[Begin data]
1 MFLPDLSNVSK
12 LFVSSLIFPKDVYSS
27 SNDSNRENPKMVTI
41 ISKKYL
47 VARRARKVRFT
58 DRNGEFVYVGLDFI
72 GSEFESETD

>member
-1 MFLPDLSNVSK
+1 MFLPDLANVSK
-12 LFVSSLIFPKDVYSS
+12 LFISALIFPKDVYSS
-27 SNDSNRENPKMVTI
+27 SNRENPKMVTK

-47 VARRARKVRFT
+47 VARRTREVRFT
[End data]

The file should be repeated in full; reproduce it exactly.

1 MFLPDLSNVSK
12 LFVSSLIFPKDVYSS
27 SNDSNRENPKMVTI
41 ISKKYL
47 VARRARKVRFT
58 DRNGEFVYVGLDFI
72 GSEFESETD

>member
-1 MFLPDLSNVSK
+1 MFLPDLANVSK
-12 LFVSSLIFPKDVYSS
+12 LFISALIFPKDVYSS
-27 SNDSNRENPKMVTI
+27 SNRENPKMVTK

-47 VARRARKVRFT
+47 VARRTREVRFT